“But to you who are listening I say: Love your enemies, do good to those who hate you, bless those who curse you, pray for those who mistreat you.” Luke 6:27-28
Today we are faced with the challenges of war, religious nationalism and polarization. The conflicts in Sudan, the Democratic Republic of Congo, Israel-Palestine, the Horn of Africa, Syria and Ukraine immediately come to mind. Yet conflicts and wars are perpetual and threaded throughout the Bible. Hunger and famine are related consequences of these horrors of death. The hatred and fears about who is an enemy have fueled and still fuel the atrocities of bloodshed and loss of life.
Yet Jesus says, “love your enemies, do good to those who hate you and even bless those who curse you and pray for those who mistreat you.” For many this seems counter-intuitive and certainly not doable. After all, in so doing, self-interest may be compromised.
Exodus 2:1-10 provides a lesson on what it means to love and pray for the “enemy.” Although enemies, an enslaved Israelite mother, Jochebed; her daughter Miriam; and an African princess, Bithiah, reject the hatred to show love to Moses.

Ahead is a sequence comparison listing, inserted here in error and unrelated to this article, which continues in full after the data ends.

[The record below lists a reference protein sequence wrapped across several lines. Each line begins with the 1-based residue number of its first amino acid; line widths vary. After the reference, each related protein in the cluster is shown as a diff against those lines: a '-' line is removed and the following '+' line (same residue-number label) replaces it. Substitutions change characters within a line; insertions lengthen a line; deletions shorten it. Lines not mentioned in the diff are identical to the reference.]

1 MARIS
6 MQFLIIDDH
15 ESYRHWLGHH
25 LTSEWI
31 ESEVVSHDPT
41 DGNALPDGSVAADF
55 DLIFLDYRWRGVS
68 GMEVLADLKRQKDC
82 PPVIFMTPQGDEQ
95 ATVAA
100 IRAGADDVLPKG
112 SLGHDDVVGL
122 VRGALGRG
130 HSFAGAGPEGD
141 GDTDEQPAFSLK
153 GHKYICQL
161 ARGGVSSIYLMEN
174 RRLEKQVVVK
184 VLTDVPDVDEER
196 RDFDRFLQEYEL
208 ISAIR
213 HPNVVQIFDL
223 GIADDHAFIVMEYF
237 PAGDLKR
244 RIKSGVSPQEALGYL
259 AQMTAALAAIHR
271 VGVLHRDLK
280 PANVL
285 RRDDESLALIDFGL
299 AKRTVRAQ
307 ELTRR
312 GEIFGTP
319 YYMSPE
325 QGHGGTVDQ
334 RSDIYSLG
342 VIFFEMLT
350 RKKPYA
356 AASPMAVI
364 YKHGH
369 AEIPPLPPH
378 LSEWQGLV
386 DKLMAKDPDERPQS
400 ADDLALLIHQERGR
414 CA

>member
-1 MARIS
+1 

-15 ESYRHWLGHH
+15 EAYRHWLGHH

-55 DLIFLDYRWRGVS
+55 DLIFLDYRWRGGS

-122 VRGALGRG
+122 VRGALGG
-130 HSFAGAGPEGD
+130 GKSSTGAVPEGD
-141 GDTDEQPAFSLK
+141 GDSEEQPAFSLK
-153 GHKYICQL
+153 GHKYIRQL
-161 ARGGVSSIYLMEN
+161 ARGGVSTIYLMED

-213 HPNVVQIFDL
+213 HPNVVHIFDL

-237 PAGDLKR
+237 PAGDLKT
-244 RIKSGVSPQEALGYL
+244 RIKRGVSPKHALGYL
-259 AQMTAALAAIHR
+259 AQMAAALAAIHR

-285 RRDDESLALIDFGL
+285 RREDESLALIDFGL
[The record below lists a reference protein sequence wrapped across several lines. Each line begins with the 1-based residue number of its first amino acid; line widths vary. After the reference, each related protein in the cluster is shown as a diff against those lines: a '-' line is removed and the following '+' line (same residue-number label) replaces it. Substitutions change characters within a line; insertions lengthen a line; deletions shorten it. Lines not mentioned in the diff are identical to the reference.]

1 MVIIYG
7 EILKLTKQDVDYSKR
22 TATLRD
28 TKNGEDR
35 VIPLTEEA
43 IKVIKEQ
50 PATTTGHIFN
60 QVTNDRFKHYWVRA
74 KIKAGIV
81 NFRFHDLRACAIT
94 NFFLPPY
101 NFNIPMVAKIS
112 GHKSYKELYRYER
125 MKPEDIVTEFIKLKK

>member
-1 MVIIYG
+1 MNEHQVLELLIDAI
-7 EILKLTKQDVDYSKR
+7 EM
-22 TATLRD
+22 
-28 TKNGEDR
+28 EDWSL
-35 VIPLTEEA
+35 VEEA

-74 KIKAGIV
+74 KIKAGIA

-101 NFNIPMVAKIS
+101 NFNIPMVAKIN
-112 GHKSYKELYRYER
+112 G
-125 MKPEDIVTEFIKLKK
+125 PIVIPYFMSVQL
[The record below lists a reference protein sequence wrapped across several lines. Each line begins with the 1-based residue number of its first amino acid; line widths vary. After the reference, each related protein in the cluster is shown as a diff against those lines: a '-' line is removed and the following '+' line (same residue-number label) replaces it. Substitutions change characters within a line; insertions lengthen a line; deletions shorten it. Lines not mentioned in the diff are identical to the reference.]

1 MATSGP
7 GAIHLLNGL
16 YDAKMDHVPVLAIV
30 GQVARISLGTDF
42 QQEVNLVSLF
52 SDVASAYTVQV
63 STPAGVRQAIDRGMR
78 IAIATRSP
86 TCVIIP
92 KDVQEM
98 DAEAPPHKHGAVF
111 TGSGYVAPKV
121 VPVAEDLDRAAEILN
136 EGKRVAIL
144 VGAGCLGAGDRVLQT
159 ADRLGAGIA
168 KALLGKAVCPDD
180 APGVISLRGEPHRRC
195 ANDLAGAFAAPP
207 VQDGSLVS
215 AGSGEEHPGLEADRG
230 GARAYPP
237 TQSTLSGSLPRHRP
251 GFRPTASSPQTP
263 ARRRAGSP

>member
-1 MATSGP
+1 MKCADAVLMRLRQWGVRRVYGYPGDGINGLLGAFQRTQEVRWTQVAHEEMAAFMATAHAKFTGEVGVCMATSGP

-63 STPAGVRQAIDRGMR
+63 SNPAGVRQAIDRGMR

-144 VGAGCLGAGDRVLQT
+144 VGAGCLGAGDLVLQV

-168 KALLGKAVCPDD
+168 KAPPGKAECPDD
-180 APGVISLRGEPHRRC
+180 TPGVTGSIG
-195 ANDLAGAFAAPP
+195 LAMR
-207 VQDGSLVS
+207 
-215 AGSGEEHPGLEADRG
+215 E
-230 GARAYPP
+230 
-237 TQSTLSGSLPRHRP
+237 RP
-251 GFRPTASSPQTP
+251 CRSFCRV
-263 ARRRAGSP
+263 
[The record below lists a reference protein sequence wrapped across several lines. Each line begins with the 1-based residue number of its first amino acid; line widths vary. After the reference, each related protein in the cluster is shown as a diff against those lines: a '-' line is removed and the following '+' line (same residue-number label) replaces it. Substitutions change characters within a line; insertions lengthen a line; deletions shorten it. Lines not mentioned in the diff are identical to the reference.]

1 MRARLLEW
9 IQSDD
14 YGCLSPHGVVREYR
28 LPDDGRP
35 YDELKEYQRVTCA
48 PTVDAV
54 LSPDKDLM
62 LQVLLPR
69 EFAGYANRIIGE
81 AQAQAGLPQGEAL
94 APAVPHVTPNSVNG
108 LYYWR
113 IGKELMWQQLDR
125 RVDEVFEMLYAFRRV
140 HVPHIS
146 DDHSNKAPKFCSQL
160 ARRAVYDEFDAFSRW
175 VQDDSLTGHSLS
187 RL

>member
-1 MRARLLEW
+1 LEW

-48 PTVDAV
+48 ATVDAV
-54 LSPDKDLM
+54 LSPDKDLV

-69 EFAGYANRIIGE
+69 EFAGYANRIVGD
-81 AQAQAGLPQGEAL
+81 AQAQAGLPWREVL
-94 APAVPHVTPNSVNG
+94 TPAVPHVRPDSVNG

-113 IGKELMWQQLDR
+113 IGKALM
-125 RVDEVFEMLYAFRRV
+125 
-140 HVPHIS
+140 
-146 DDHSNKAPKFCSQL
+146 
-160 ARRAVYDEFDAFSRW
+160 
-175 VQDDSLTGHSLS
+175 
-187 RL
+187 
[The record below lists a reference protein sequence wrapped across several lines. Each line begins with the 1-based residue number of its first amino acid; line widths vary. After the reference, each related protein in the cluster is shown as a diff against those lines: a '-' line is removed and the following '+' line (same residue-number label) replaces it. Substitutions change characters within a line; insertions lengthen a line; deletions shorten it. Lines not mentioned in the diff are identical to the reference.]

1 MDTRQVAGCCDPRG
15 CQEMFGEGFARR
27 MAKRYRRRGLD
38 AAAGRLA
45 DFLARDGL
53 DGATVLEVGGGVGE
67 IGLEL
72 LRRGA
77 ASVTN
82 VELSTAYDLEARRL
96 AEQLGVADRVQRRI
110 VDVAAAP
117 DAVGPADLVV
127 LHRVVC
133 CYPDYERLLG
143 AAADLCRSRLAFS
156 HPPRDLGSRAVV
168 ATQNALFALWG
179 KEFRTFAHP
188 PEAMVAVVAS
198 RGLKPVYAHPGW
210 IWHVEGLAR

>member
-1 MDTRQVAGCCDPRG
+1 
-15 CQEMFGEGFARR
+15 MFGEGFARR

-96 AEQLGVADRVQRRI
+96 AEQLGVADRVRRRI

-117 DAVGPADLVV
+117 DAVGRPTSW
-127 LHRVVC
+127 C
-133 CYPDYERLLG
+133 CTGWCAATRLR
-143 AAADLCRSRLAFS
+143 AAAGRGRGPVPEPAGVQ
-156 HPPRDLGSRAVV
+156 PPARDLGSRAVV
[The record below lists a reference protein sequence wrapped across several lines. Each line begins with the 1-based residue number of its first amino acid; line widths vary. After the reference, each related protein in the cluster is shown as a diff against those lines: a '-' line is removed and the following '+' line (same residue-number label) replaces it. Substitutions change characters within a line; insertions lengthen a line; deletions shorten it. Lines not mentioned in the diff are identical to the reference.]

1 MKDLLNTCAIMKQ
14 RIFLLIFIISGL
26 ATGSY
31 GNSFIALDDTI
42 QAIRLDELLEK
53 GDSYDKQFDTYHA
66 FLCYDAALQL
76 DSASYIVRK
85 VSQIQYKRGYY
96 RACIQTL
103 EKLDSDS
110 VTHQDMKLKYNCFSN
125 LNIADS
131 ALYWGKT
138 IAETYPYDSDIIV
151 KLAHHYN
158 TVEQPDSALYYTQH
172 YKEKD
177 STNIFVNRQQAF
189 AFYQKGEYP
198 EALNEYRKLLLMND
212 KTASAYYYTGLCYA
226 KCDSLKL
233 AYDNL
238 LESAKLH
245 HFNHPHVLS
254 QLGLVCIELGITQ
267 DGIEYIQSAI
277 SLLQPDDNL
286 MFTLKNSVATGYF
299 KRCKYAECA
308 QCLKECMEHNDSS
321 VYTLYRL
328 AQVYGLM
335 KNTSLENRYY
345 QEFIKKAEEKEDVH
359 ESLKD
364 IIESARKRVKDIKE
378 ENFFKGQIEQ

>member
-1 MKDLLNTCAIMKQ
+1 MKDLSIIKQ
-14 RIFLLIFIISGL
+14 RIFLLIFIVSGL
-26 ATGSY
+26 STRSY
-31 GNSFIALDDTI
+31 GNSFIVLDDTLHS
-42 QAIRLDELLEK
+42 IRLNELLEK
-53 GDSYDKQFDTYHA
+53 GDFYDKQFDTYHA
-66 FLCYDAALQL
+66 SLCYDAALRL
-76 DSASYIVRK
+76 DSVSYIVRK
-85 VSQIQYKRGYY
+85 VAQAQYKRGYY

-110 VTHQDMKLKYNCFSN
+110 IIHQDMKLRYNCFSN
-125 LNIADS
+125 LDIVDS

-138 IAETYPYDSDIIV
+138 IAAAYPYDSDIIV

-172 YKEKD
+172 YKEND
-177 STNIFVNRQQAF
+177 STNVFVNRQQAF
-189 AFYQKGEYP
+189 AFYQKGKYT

Together they protect baby Moses’s life. They conspire to work across enemy lines, with God on their side. Jochebed and Miriam place baby Moses in a basket and send him on his way to the river waters—hidden, not knowing where or if the baby will arrive safely to a destination point. God sees them and steps in with the angels and protects the vision of the mother and daughter and, most importantly, baby Moses.
The so-called enemy, Bithiah (the Pharoah’s daughter), sees the child and does not offer what may be the expected response of showcasing the baby to her father as a prize for his evil law. Rather, the African princess has compassion for the baby and extends hospitality to the baby, his mother and his sister. And she protects him, not only during the encounter but also by adopting the child into her regal home! This, after the dignified negotiation with Miriam and Jochebed about the nursing care of the baby.
This important and timely biblical illustration invites us to ask ourselves what we are doing to cross so-called “enemy lines”—not only to pray for our enemies, but to show love to our enemies, with children in mind first. How do we re-imagine and implement alternative pathways that stop violence and engage love and diplomacy?
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Angelique Walker-Smith is senior associate for Pan African and Orthodox Church engagement at Bread for the World.